Oregon Coast Seaside Hotels

by Ethan Shaw
Nearly all of Oregon's immediate coast is publicly owned.

Nearly all of Oregon's immediate coast is publicly owned.

oregon coast image by pearlguy from Fotolia.com

Oregon’s Pacific coast is typically rugged, windswept and immensely scenic. From the stormy mouth of the Columbia River at Astoria to the “Banana Belt” sunshine toward the California border, the wild scenery and cultural attractions roll on uninterrupted. Staying at a hotel near the crashing, roiling ocean is one way to experience this iconic geography.

Small Towns

Some of the Oregon Coast's smaller towns feature hotels. Gold Beach, for example, set on the far southern coast not far from the California border has the Gold Beach Inn. Many of the rooms here have their own balconies, and views from some encompass the rugged coastline, offshore reefs and broad ocean panoramas. You can also find access to a nine-mile walking beach. On the central coast, the Yachats Inn in its eponymous town has one-bedroom suites with fireplaces and first-floor units with their own decks.


No large cities line on the Oregon Coast, but several small ones serve as regional centers. Astoria and Seaside on the North Coast; Lincoln City and Newport on the Central Coast; and Florence and the North Bend-Coos Bay matrix on the South Coast are some of the major examples. Hotels are usually easy to come by. For example, the grand Hotel Elliott is located in Astoria's historic downtown and adjacent to the mouth of the Columbia River. Coos Bay on the south coast has a large Red Lion Hotel sporting more than 140 rooms and accommodations for conferences and other large gatherings.

Access and Attractions

The major access to the hotels of the Oregon Coast is Highway 101, the famous West Coast north-south travel artery. Two-lane highways reach 101 and the coast from the Willamette Valley, Oregon’s most populous region. From your station at your chosen motel, outdoor activities are varied: from tidepooling on the immediate coast to mushroom-hunting in the adjoining Coast Range. One of the year’s showstoppers comes with the annual migration of the gray whale along Oregon between California breeding grounds and Alaska feeding areas. One of the best spots to see these high-endurance behemoths is Depoe Bay, which has plenty of affordable lodging options, like the Four Winds Motel and the Trollers Lodge Motel.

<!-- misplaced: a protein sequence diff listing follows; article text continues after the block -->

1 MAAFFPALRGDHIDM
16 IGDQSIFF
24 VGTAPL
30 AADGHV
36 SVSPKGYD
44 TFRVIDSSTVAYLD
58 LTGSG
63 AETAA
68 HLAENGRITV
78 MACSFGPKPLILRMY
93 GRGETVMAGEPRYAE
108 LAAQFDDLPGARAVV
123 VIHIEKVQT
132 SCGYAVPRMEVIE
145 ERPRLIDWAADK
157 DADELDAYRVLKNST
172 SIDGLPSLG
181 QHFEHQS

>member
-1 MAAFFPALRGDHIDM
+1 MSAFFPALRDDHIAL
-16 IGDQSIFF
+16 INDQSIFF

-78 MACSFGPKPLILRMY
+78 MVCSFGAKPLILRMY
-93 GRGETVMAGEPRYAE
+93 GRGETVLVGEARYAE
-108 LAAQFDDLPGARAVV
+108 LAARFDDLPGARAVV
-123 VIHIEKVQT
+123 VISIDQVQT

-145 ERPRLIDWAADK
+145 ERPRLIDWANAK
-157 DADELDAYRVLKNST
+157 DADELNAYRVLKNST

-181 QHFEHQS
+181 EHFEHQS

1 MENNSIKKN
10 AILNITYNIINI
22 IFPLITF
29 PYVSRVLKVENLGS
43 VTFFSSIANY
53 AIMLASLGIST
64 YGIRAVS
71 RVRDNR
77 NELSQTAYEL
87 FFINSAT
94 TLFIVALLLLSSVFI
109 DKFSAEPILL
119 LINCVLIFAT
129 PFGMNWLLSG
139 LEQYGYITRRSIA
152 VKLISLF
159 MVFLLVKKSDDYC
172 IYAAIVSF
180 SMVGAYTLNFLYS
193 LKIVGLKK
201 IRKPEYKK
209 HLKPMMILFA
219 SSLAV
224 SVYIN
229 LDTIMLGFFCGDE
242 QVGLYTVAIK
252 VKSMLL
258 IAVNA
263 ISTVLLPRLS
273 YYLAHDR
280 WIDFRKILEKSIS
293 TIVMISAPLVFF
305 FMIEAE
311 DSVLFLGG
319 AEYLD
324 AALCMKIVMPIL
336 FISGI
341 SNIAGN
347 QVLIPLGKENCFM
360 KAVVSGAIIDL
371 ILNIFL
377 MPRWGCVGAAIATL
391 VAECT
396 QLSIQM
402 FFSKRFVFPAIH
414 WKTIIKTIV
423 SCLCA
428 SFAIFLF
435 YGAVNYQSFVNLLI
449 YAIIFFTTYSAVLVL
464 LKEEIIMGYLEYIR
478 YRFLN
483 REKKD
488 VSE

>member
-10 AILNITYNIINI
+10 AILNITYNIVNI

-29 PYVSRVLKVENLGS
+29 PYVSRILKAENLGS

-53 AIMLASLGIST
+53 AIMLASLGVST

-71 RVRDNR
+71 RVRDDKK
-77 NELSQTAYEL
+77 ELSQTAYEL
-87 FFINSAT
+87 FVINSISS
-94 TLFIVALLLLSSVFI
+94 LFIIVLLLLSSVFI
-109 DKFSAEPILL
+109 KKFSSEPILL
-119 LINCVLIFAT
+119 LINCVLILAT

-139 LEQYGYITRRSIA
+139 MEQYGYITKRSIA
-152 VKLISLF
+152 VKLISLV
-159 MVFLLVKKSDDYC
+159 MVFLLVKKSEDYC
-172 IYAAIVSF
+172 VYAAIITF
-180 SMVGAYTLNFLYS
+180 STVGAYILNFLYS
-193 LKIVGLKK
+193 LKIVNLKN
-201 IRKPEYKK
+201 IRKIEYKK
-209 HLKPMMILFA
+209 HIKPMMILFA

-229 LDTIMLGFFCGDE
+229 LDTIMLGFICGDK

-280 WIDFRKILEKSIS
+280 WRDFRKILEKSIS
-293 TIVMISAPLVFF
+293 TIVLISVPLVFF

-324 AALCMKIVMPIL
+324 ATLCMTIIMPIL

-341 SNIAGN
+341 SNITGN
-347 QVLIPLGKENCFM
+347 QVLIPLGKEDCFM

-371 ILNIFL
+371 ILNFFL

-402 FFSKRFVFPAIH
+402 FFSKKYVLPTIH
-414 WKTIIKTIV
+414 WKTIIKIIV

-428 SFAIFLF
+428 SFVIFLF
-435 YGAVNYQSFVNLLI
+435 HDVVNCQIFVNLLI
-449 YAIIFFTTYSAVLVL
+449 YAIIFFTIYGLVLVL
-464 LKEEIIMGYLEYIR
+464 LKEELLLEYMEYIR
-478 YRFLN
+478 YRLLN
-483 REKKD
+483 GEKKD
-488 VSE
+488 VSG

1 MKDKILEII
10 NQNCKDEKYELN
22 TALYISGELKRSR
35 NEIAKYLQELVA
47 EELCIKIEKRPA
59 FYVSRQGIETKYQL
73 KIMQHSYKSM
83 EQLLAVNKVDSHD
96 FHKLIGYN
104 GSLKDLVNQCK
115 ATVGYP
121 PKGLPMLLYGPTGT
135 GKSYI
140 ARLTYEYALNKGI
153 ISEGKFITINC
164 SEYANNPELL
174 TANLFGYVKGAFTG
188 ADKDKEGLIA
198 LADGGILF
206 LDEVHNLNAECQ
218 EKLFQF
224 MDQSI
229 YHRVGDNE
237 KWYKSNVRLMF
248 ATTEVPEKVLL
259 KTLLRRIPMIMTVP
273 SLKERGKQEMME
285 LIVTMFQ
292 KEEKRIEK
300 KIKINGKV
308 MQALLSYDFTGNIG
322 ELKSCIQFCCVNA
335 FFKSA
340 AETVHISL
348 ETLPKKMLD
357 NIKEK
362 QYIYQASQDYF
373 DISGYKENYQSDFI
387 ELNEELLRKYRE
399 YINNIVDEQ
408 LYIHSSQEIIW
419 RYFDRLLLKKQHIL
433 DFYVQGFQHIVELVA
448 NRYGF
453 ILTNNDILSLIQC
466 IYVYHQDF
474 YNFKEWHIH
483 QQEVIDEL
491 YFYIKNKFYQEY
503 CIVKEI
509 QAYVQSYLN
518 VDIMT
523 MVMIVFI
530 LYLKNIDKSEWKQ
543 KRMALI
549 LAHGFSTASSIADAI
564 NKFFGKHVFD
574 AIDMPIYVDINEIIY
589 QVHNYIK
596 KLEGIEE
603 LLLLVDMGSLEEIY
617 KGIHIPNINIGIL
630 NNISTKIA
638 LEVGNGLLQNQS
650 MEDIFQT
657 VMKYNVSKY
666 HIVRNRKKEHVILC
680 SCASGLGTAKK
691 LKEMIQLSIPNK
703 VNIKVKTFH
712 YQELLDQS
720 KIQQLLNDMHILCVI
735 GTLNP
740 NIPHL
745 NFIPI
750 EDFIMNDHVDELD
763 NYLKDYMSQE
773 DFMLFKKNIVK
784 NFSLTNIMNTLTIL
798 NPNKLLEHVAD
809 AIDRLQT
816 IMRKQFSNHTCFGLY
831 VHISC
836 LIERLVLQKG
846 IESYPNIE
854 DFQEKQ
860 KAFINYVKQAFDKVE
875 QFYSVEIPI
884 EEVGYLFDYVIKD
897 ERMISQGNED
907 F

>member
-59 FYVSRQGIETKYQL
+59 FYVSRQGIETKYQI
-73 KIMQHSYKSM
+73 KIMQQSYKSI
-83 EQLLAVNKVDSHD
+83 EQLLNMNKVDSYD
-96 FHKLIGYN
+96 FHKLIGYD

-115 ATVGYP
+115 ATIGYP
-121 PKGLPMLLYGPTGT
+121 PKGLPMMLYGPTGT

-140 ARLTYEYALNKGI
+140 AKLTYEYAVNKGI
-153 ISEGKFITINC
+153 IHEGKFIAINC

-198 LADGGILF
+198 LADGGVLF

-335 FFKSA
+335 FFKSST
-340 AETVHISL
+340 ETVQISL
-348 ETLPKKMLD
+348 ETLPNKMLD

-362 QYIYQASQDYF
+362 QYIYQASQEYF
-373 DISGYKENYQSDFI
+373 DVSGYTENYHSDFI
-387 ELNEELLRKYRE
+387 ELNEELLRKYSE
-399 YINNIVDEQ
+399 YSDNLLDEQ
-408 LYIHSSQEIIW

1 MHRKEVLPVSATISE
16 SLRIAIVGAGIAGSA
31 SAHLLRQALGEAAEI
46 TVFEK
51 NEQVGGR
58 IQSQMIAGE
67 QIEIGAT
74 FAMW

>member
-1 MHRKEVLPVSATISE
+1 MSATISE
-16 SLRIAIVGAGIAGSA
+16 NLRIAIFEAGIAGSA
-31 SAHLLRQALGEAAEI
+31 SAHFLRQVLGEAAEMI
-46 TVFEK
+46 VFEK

Bring a sweater or jacket even in summer: The Oregon Coast is rarely hot. Winter frequently brings tempestuous winds and rains to the coast, though this can be a great time to hole up in a motel: “Storm-watching” is a popular wet-season pastime. Make reservations well in advance for summer weekends, especially at accommodations in coastal towns directly connected to the Willamette Valley, like the Inn at Seaside. It may be busy at coastal hotels during the height of the gray-whale migration, a big tourist draw.

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